Monday, 1 December 2014
This Is Not A Test (1962)
There are too many flaws with this film for me to go so far as to give it a recommendation - even a qualified one - but I kinda like it anyway. It's a low budget "the bombs are coming" film that actually tries to treat the subject matter with some seriousness.
A deputy sheriff gets orders to set up a roadblock on a mountain road. Initially, this is to search vehicles for a fugitive who is wanted for murder. As he begins, however, another more grave announcement is made: a yellow alert, with a risk of imminent nuclear war. As he explains to the passengers in the vehicles he's stopped, this means evacuations will be beginning in the cities, and he cannot let anyone move from their current position.
This is about the point where we discover that a hitchhiker in one of the vehicles is the fugitive mentioned earlier. This fellow escapes the deputy's efforts to apprehend him, and spends the rest of the movie lurking nearby but not actually doing much. The whole fugitive angle is one of the film's weaknesses. As pretext which gets the deputy into place to set up the roadblock and bring the rest of the cast together, it's fine. Having the fugitive actually be one of the people there, though, and then not doing anything with him, feels very odd. It would have been better if he hadn't been there at all. "I set up this roadblock for reason X, but now something much more important is happening" would have been sufficient.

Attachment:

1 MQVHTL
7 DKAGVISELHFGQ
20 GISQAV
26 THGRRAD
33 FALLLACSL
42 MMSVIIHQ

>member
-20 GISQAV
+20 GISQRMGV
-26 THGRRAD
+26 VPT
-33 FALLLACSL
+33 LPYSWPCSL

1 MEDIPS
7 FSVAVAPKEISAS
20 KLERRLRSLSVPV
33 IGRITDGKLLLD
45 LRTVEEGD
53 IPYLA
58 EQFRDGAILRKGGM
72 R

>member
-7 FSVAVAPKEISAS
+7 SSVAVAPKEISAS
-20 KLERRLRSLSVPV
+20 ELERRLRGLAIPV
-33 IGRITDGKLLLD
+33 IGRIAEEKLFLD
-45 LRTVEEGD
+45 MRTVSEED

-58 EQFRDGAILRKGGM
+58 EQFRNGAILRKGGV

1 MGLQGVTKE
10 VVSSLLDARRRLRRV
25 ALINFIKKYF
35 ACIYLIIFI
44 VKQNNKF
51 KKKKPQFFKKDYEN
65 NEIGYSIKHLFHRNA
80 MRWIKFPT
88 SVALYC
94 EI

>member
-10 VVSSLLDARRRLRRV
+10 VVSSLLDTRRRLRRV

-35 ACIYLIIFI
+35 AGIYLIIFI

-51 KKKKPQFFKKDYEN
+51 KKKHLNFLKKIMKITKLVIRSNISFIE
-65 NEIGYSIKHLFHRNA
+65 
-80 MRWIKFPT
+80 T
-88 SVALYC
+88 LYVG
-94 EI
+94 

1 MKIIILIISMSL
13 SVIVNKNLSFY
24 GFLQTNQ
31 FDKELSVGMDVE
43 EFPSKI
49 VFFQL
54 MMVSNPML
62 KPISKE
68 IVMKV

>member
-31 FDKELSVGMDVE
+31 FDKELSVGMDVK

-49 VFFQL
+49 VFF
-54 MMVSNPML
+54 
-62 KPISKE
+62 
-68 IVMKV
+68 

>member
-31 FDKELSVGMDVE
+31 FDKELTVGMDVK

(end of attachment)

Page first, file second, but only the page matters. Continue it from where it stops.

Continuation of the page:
The deputy decides that the group will attempt to turn one of the vehicles - a supply truck - into a makeshift bomb shelter, and sets everyone to work. I guess it's a better option than a fridge, and long shot or not, it's the best option they have.
Or as it turns out, it's not: one of the drivers is a local and knows of an abandoned mine in the mountain, with a subterranean spring. However, for some reason he decides not to tell anyone about this up front. Even when he does finally bring it up, it's only to his granddaughter and a young man from the area. Way to murder a bunch of people, guy. The movie tries to paint this fellow as one of the more likable figures, too. It makes for an odd and jarring development.
These issues, plus some acting that's pretty deep into 'not good' territory, undercut the film quite a bit, as do a couple of eye-rolly 'hysterical woman' segments. This is a shame, because they distract from the mostly decent efforts to bring home the overwhelming nature of what is happening, and the sombre overall mood of the film.
With a few of the weaker cast members replaced, and a bit of script-doctoring, this would be within shouting distance of pretty good. As is though, it has a few too many issues to recommend it.